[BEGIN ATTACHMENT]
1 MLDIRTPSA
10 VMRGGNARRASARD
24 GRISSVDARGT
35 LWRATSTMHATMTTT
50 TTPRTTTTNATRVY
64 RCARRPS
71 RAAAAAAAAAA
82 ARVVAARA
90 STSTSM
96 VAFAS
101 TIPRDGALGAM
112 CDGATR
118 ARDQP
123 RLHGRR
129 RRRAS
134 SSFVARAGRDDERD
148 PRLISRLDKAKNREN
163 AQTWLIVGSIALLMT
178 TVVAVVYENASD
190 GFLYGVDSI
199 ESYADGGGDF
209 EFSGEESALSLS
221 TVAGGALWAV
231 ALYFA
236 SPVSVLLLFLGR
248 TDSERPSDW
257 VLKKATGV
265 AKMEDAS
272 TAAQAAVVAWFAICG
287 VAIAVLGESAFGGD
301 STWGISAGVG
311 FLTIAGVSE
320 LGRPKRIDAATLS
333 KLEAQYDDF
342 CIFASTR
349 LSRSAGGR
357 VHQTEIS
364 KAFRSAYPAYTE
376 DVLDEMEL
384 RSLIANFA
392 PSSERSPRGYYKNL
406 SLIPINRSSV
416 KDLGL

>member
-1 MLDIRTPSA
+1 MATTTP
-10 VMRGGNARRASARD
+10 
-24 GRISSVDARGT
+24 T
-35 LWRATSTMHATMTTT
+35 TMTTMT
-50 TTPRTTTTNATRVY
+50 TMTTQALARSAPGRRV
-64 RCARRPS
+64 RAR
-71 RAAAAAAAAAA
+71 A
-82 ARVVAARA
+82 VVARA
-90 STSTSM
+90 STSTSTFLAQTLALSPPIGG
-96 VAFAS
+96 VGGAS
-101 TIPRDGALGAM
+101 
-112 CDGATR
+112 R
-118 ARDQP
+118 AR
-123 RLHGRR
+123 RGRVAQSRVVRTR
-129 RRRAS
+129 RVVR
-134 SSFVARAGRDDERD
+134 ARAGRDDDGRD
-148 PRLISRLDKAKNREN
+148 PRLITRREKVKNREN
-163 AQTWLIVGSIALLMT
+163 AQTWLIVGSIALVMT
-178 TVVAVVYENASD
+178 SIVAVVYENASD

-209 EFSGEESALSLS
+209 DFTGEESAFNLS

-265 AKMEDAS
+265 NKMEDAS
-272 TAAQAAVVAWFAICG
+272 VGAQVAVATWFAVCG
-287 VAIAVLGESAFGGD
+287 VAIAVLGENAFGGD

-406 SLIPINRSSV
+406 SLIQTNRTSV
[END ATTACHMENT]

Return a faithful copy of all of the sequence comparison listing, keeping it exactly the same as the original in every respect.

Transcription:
1 MLDIRTPSA
10 VMRGGNARRASARD
24 GRISSVDARGT
35 LWRATSTMHATMTTT
50 TTPRTTTTNATRVY
64 RCARRPS
71 RAAAAAAAAAA
82 ARVVAARA
90 STSTSM
96 VAFAS
101 TIPRDGALGAM
112 CDGATR
118 ARDQP
123 RLHGRR
129 RRRAS
134 SSFVARAGRDDERD
148 PRLISRLDKAKNREN
163 AQTWLIVGSIALLMT
178 TVVAVVYENASD
190 GFLYGVDSI
199 ESYADGGGDF
209 EFSGEESALSLS
221 TVAGGALWAV
231 ALYFA
236 SPVSVLLLFLGR
248 TDSERPSDW
257 VLKKATGV
265 AKMEDAS
272 TAAQAAVVAWFAICG
287 VAIAVLGESAFGGD
301 STWGISAGVG
311 FLTIAGVSE
320 LGRPKRIDAATLS
333 KLEAQYDDF
342 CIFASTR
349 LSRSAGGR
357 VHQTEIS
364 KAFRSAYPAYTE
376 DVLDEMEL
384 RSLIANFA
392 PSSERSPRGYYKNL
406 SLIPINRSSV
416 KDLGL

>member
-1 MLDIRTPSA
+1 MATTTP
-10 VMRGGNARRASARD
+10 
-24 GRISSVDARGT
+24 T
-35 LWRATSTMHATMTTT
+35 TMTTMT
-50 TTPRTTTTNATRVY
+50 TMTTQALARSAPGRRV
-64 RCARRPS
+64 RAR
-71 RAAAAAAAAAA
+71 A
-82 ARVVAARA
+82 VVARA
-90 STSTSM
+90 STSTSTFLAQTLALSPPIGG
-96 VAFAS
+96 VGGAS
-101 TIPRDGALGAM
+101 
-112 CDGATR
+112 R
-118 ARDQP
+118 AR
-123 RLHGRR
+123 RGRVAQSRVVRTR
-129 RRRAS
+129 RVVR
-134 SSFVARAGRDDERD
+134 ARAGRDDDGRD
-148 PRLISRLDKAKNREN
+148 PRLITRREKVKNREN
-163 AQTWLIVGSIALLMT
+163 AQTWLIVGSIALVMT
-178 TVVAVVYENASD
+178 SIVAVVYENASD

-209 EFSGEESALSLS
+209 DFTGEESAFNLS

-265 AKMEDAS
+265 NKMEDAS
-272 TAAQAAVVAWFAICG
+272 VGAQVAVATWFAVCG
-287 VAIAVLGESAFGGD
+287 VAIAVLGENAFGGD

-406 SLIPINRSSV
+406 SLIQTNRTSV